In S-LC, interventions are urgently needed within this realm. Informants agreed that it was not the wolves themselves that were the problem, but how they and their rural surroundings were governed. Farmers and villagers considered the regional government to be ignorant of their reality and unresponsive to their needs, and also felt excluded from decision-making processes. This distrust was exacerbated by the poor performance of the damage compensation programme, mirroring earlier findings of the inherent problems with ex-post payment schemes (see Nyhus 2016). The disinclination within both Spanish and European policy to support functional coexistence has exacerbated the vulnerability of communities such as S-LC to surrounding challenges. It has also undermined habitat protection and public accessibility within Natura 2000 areas through increasing scrub encroachment, wildfires, and deteriorating infrastructure (Fuentes et al. 2011). Retroactive and ineffective governance is thereby neglecting the very conditions that have fostered conviviality in S-LC, perpetuating low generational turnover, depopulation and urban-rural polarisation. As shown elsewhere, wolves can easily become symbols for such issues, particularly when locals feel disempowered (Peterson et al. 2010; Madden and McQuinn 2014).

The situation in S-LC reflects a policy-reality that remains biased towards negative interactions and conflict. This means that opportunities to maintain and amplify positive relationships and practices are missed, for instance by subsidising LGDs or providing price premiums for sustainably produced meat. Another example of this bias can be observed in Idaho, USA, which recently passed a law that calls for the killing 90% of the state's wolves, with the stated rationale to appease angry hunters and farmers (Oppie 2021). Analysing the situation in Idaho through coexistence lens could possibly have revealed a more nuanced image of human-wolf interactions, underlying issues and possible solutions. One example is Lava Lake Farm2, which prides itself on raising free-roaming lamb in an area with wolves and other large carnivores, with minimal losses.

Given burgeoning global restoration agendas (e.g., 'UN decade on ecosystem restoration'3), there is an increasing urgency to explore and build on existing ways of leading convivial lives with 'problematic' species such as the wolf. If areas that are emblematic for wolf coexistence are overlooked and their traditions and cultures allowed to disappear, it may reinforce the image of the wolf as “the beast of waste and desolation”4 and further intimidate areas that are expecting their return.

Governing for sustainable coexistence

Our study supports earlier findings that large carnivore conservation cannot be decoupled from other aspects of rural policy and that coexistence measures should be mainstreamed within wider rural development programmes (Linnell and Cretois 2018). Present disputes in a system may indicate where to direct efforts and serve as a catalyst for positive change (Madden and McQuinn 2014). Our data indicate that most disputes in S-LC spring from the unequal distribution of responsibilities and benefits of wolf conservation. Local communities (particularly farmers and shepherds) face the practicalities of coexistence, while a different set of stakeholders (hunters, tourists and wolf-related businesses), who often live elsewhere, are the predominant beneficiaries. Although farmers and shepherds indirectly benefited from increased economic turnover and service provision associated with hunting and tourism, there was no direct funding stream that alleviated their precarious economic status, or the increased workload from overlapping with wolf habitat. As a local shepherd put it in 2020: “The ones of us who live in wolf territory have significantly less quality of life than those who don't. So you will always lose, always. […] Even if you are economically compensated for all the costs you have from the wolf, even then you will lose.”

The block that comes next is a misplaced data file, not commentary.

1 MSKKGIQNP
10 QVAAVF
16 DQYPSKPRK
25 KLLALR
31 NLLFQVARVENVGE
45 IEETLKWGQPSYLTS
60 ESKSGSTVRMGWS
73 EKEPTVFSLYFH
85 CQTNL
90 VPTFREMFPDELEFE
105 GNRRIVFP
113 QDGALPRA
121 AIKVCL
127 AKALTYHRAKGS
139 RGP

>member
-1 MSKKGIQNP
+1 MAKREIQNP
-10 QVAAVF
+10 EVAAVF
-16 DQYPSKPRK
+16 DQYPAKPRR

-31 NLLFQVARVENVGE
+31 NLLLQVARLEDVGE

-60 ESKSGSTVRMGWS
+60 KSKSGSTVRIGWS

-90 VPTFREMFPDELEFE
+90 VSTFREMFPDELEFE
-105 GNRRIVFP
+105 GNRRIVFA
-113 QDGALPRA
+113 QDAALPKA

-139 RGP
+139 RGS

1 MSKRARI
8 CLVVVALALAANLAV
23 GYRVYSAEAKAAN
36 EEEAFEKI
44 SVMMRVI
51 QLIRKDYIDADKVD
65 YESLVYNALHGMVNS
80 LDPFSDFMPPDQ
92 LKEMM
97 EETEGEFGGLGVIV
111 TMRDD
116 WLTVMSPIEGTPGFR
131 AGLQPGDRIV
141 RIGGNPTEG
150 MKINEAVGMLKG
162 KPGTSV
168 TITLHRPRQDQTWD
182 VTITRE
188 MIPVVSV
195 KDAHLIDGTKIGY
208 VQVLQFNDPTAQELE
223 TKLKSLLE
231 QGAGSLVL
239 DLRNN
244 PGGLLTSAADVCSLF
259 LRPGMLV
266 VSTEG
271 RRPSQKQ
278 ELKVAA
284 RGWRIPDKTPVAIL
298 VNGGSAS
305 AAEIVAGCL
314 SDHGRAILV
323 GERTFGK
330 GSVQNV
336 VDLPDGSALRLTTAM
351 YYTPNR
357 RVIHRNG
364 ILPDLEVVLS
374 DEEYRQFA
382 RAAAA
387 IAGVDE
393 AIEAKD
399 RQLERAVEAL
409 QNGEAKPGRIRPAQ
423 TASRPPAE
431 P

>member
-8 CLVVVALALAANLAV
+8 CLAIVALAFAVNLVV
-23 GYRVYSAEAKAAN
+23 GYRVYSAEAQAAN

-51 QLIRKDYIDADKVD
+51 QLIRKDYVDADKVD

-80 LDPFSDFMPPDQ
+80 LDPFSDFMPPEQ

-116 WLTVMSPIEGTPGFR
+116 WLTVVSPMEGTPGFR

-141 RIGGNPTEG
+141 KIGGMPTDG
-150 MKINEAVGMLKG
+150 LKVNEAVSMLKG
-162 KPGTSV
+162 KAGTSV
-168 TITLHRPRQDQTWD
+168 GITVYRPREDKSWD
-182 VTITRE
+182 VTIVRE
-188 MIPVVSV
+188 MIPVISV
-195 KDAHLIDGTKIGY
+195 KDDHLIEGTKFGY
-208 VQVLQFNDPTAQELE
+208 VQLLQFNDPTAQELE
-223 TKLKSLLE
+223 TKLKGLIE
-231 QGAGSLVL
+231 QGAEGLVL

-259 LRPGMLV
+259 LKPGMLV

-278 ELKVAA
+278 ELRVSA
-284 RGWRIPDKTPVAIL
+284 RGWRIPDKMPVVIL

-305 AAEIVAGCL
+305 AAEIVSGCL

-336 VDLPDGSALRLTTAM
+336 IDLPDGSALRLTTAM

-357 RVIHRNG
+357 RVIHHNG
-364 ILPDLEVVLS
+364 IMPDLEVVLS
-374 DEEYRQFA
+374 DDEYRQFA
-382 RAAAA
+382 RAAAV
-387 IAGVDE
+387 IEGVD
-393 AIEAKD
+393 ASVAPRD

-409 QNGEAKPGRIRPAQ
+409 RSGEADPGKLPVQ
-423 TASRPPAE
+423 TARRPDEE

This illustrates a generalised conundrum within conservation. The actors who are directly dependent on and living with natural resources are usually most negatively affected by wildlife, least enriched by species protection, and most targeted by interventions that strive to change behaviours and livelihoods to meet biodiversity targets (Büscher and Fletcher 2019; Jordan et al. 2020). If left unaddressed, this disparity will keep undermining coexistence and the perceived legitimacy of conservation policy. The negotiation of the European Green New Deal and the Common Agricultural Policy offers a window to adjust funding mechanisms according to more just and environmentally sustainable principles. The mechanisms (that have been reviewed elsewhere, see Marsden et al. 2016; Navarro and López-Bao 2018) must be flexible in order to address idiosyncratic local needs—ranging from the provision of infrastructure (barns, fences, producer- consumer networks), services (scrub removal, communal shepherding schemes) or support with bureaucratic and legal issues (land rights and application procedures). Participatory Action Research is one approach which could support managers to design more context-specific and proactive policies for coexistence. It is based on collaboration between researchers and communities to identify local problems and design appropriate solutions (Milich et al. 2020). Promoting dialogue between different stakeholder groups, which was accomplished by a regional mediation initiative within our study area5, is also essential to counter polarisation and improve local stewardship of wildlife (Redpath et al. 2017; Büscher and Fletcher 2019).